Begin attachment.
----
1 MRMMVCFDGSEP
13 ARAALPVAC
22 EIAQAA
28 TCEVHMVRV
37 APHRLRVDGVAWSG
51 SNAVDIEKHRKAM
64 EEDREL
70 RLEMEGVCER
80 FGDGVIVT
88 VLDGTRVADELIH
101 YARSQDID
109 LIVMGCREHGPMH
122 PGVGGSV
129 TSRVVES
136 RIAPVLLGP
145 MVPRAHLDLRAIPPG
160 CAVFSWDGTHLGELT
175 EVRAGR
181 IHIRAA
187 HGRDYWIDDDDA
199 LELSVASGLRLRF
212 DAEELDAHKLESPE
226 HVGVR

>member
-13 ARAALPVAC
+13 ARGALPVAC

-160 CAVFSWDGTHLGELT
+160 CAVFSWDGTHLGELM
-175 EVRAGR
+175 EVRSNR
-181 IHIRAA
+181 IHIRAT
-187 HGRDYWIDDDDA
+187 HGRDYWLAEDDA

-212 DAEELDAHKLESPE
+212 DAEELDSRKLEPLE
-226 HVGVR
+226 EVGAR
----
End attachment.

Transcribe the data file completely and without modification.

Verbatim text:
1 MRMMVCFDGSEP
13 ARAALPVAC
22 EIAQAA
28 TCEVHMVRV
37 APHRLRVDGVAWSG
51 SNAVDIEKHRKAM
64 EEDREL
70 RLEMEGVCER
80 FGDGVIVT
88 VLDGTRVADELIH
101 YARSQDID
109 LIVMGCREHGPMH
122 PGVGGSV
129 TSRVVES
136 RIAPVLLGP
145 MVPRAHLDLRAIPPG
160 CAVFSWDGTHLGELT
175 EVRAGR
181 IHIRAA
187 HGRDYWIDDDDA
199 LELSVASGLRLRF
212 DAEELDAHKLESPE
226 HVGVR

>member
-13 ARAALPVAC
+13 ARGALPVAC

-160 CAVFSWDGTHLGELT
+160 CAVFSWDGTHLGELM
-175 EVRAGR
+175 EVRSNR
-181 IHIRAA
+181 IHIRAT
-187 HGRDYWIDDDDA
+187 HGRDYWLAEDDA

-212 DAEELDAHKLESPE
+212 DAEELDSRKLEPLE
-226 HVGVR
+226 EVGAR